manipulation. Practically any computer will do for "straight,"
unmanipulated images, as the resolution required is not high (the texture
of the fabric won't support "hi-res" image detail).
If you want the capability of a major image-manipulation program such
as Adobe Photoshop, then certain minimum speed and RAM requirements must
be considered. Fortunately, there are "abbreviated" versions
of some programs, such as Photoshop LE, that are far less demanding in
terms of hardware and cost, and which are more than adequate for anything
you're likely to attempt for a T-shirt.
After cooling for one to two minutes, lift a corner and
peel off transfer backing.
The printer is the other major
piece of hardware needed. While other types of printers such as thermal
transfer can, with appropriate media, do T-shirt transfers, most readers
will probably have, or be contemplating buying, an ink jet printer; therefore
what follows is ink jet specific, although the actual transfer process
is pretty much the same. The printer used and illustrated is an Epson
Stylus Photo 1200 (which comes with Photoshop LE as a bonus). Its ability
to handle paper up to 13x44" is irrelevant here, as iron-on transfer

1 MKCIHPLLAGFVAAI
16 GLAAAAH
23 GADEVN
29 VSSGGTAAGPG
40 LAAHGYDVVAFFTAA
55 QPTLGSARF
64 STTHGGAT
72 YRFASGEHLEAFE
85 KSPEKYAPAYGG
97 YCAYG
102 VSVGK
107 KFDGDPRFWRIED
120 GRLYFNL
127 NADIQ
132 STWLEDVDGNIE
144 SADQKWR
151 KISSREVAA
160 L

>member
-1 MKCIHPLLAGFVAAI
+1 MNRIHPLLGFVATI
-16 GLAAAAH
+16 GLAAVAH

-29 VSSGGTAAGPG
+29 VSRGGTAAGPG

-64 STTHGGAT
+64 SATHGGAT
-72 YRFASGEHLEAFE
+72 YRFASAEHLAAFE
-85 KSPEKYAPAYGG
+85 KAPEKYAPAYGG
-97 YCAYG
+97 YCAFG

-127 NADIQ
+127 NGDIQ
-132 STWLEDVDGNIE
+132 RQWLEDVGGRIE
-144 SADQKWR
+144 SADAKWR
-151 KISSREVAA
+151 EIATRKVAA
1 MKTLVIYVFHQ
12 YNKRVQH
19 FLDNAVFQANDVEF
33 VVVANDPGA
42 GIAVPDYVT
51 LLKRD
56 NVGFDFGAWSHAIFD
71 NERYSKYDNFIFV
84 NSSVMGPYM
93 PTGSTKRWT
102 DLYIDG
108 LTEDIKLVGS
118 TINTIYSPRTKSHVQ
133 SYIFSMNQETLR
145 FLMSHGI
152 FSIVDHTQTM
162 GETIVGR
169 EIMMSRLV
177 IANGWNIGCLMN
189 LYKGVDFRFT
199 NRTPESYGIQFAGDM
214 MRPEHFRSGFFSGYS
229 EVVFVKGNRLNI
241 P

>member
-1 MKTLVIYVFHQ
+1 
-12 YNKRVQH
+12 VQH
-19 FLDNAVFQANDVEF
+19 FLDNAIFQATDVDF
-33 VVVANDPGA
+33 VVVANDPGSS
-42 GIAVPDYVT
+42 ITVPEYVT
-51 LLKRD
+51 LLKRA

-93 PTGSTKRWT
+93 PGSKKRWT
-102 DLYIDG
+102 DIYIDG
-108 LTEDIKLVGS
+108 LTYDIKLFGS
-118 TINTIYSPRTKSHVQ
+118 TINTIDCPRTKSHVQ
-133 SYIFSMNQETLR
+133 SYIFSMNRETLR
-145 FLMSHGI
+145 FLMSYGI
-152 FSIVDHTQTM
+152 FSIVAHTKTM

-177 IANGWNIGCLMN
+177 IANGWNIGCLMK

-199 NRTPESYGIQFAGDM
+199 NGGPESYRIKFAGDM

paper only comes in 8.5x11" size. Whether Epson or another brand,
check the transfer paper package for compatible models. Although the spec
sheet included with Epson's Cool Peel transfer paper includes a
sizable list of supposedly incompatible Epson printers, their tech support
personnel assured me that in fact the paper will work with all models;
it's just that with the listed models it may be necessary to use
different paper and ink laydown settings in order to obtain optimum results
(e.g. you'll have to experiment). Newly added models may not be
listed, so check your instruction manual or call the manufacturer.
4. A finished shirt, featuring a "straight,"
unmanipulated image (of a much younger author during his
industrial photography days) scanned from an 8x10 color
Standard Epson inks were used;
if you use a different brand of ink than that supplied with your printer
(regardless of make), you'll need to run color calibration tests
to correlate your monitor's colors with what actually comes out
of the printer. You should do this anyway if you're at all particular
about color accuracy. You also need to ascertain that the color balance
obtained with the transfer material is the same as with your usual photo